At the same time, the USSF is also showing signs of shedding its chronic amateurism. With the building of the new team, the federation said farewell to its talented but part-time coach, Lothar Osiander. During his three-year tenure with the U.S. team, Osiander was at times unable to show up for practice or exhibition games because of other commitments. Now he has returned to his other—more lucrative—line of work, as the headwaiter at Graziano's, a restaurant in San Francisco.
For a while, rumor had it that the USSF was trying to steal the legendary Franz Beckenbauer away from West Germany to coach the U.S. team. But in the end, the federation decided to hire Bob Gansler, 47, who was born in Hungary but learned the game in the United States. Gansler's soccer career is a classic American one. He coached at Marquette University, as a graduate student; he was the captain of the U.S. Olympic teams in '64 and '68; he did a one-season stint as a defender with the NASL's Chicago Mustangs in 1968; he played on and coached a club team called the Milwaukee Bavarians for 14 years; and he was the head coach at the University of Wisconsin-Milwaukee from 1984 to '88. In addition, he was the coach of the under-20 national team until January.
All this home cooking is fine by Davis. "A coach needs to understand American players," he says. "That was the downfall of the other two [Osiander is a West German; his predecessor, Alkis Panagoulias, is a Greek]. They couldn't understand our mentality, the way Americans are educated to ask if they don't understand something."
Nevertheless, there are those who question the choice of Gansler because of his lack of top-level international experience. Soccer is an intuitive game, susceptible to being overcoached, and Gansler's critics argue that because he has coached primarily in U.S. colleges, he is too married to the structured American style of play, which, unlike the international game, allows unlimited substitutions.
In response, Gansler says, "I play with what I have. I'm a realist. The more players I have who lack the top kind of intuition, the more structured I have to play."
He uses forward Hugo Perez, a former midfielder for the Sockers and perhaps the most talented player on the U.S. team, as an example. "It would be crazy for me to put a tactical straitjacket on Perez," says Gansler, "but I have to be sure the players around him know how to respond to what he does."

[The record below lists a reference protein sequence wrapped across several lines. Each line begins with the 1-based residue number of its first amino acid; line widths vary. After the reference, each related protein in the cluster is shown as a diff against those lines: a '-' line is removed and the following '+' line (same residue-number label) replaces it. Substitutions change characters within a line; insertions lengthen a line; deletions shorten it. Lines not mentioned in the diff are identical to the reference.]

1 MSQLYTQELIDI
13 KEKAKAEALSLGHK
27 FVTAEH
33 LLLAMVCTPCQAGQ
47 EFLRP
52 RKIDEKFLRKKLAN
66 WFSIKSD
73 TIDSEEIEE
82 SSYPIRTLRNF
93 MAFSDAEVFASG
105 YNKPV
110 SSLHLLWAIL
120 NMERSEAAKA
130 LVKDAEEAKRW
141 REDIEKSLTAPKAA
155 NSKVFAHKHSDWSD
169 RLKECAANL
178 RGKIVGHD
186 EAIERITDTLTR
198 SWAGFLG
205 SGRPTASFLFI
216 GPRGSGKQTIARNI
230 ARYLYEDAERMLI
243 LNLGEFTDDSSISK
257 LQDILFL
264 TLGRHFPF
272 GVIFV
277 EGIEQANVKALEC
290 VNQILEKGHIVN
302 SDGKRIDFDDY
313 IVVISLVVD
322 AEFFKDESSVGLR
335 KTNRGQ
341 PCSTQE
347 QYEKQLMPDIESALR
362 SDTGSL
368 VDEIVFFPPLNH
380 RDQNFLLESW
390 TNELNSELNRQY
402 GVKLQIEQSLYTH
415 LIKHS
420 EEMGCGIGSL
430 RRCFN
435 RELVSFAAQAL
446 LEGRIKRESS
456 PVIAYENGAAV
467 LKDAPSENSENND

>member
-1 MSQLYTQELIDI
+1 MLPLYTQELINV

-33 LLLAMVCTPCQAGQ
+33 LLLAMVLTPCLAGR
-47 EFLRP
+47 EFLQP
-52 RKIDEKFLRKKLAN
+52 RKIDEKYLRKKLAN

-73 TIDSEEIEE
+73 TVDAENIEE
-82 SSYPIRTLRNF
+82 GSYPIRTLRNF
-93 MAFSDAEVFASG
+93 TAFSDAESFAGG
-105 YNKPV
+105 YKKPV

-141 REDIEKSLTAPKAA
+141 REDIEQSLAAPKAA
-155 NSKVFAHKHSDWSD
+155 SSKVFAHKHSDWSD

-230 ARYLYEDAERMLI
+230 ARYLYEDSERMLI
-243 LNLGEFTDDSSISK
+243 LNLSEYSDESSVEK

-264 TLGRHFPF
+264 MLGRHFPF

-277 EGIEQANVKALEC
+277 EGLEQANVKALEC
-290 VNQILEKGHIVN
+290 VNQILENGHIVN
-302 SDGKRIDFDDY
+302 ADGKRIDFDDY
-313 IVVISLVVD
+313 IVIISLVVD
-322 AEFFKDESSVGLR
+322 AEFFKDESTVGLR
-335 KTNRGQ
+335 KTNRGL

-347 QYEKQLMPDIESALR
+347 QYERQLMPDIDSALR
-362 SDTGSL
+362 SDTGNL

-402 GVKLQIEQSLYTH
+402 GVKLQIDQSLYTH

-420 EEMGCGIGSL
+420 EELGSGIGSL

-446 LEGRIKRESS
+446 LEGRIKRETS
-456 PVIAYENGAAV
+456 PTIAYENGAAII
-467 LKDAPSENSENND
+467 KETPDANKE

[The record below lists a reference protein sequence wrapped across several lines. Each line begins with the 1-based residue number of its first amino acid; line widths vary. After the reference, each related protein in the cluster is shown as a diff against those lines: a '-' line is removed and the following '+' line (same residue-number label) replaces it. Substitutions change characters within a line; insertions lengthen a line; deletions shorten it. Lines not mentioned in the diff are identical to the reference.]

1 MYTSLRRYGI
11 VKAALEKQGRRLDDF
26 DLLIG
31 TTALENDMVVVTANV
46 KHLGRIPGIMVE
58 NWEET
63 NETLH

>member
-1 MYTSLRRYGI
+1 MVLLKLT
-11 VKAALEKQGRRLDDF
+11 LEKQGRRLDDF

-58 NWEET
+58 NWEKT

Gansler's biggest problem, as he sees it, is trying to keep his team together through 1990. Besides the ever-present lure of the MISL, he has to be wary of a trend that is just beginning—the trickle of some of the best U.S. Olympians to professional teams in Europe. Midfielder Bruce Murray now plays in Switzerland, forward Frank Klopas in Greece, forward Peter Vermes in Hungary, and defender Paul Caligiuri in West Germany. All of them except Caligiuri, however, have been released by their teams to play in the U.S.'s first third-round match on Sunday. The U.S. team's top scoring threat, Brent Goulet of Tacoma, Wash., was offered a four-week trial by Borussia Dortmund of the Bundesliga, a leading pro league in West Germany, but he turned it down. "They would've had to make it right with the USSF," he says. "I would still want to play for the U.S. in the big games. But, hey, the
Another problem for Gansler is finding world-class teams to practice against this year. In March the U.S. team traveled to Paraguay and beat two clubs, Sporting Colombia and Cerro Porteno, and last weekend it finished second in the Marlboro Cup in Miami, losing in a shootout to Colombia's Independiente Santa Fe team in the final. Still, that sort of competition is not the same as playing in the European pro leagues every week.
Gansler is fairly confident the team will have an appointment in Italy next year. "It's realistic to say we'll qualify," he says. "But you should never belittle the Latins at home. And I saw the Trinidadians—big and leggy, with strength and speed, English style—take out the Hondurans in Central America in front of 35,000 crazy fans. I wouldn't want to underrate those guys."
Davis is less cautious. "We'll have the best preparation of any of the countries left in CONCACAF," he says. "We'll make it to Italy for sure. And I'll get a few goals."